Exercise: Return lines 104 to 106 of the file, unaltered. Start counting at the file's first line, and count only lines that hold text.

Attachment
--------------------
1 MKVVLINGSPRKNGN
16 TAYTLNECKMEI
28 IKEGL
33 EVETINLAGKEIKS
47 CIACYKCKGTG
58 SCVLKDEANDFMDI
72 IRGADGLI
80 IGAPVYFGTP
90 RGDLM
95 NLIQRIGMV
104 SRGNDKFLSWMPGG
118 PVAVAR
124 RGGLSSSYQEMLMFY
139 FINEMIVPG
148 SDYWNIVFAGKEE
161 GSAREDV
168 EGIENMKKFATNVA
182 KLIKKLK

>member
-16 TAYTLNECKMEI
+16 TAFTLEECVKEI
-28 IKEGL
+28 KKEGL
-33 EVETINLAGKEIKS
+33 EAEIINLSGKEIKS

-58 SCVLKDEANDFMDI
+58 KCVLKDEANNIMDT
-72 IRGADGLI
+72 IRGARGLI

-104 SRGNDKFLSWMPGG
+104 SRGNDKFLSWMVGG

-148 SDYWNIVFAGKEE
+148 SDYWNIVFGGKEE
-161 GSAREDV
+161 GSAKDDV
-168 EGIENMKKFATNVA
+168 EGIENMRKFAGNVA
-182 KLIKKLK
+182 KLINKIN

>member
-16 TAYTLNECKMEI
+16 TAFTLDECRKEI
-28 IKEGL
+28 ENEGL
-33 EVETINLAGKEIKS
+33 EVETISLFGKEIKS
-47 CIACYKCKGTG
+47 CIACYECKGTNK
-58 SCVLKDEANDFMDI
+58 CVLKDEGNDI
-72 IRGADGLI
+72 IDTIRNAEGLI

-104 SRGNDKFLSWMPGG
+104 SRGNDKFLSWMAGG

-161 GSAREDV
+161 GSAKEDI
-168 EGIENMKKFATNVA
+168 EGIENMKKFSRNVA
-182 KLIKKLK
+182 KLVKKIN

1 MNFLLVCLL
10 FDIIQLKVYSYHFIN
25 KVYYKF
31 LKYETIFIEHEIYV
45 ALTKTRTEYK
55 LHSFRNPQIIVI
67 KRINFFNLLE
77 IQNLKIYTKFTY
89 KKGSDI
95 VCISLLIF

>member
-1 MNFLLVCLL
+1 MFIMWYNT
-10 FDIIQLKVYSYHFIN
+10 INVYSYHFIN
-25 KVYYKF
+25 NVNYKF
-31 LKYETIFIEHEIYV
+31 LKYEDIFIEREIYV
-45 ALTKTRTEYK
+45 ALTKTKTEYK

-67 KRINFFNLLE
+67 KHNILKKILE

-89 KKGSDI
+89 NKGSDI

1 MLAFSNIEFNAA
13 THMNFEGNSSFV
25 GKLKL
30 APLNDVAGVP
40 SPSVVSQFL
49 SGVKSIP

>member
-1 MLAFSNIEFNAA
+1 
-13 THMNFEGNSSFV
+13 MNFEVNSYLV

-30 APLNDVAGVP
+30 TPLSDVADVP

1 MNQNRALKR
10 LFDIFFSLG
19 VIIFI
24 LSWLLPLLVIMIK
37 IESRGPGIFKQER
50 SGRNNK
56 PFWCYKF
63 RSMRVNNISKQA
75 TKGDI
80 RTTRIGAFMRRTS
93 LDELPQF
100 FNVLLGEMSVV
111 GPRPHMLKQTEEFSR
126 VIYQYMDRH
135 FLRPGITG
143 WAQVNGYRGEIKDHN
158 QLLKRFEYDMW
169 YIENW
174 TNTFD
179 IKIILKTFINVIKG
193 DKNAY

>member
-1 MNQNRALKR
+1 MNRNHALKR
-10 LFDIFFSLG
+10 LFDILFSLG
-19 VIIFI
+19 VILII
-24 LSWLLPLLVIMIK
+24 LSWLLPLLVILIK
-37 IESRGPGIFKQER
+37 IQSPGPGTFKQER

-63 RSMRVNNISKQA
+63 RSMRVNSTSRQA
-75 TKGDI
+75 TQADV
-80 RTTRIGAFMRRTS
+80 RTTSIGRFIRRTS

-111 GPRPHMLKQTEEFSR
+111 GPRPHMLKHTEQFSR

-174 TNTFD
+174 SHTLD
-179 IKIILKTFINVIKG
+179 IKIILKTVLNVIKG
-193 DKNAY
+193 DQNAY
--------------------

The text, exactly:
50 SGRNNK
56 PFWCYKF
63 RSMRVNNISKQA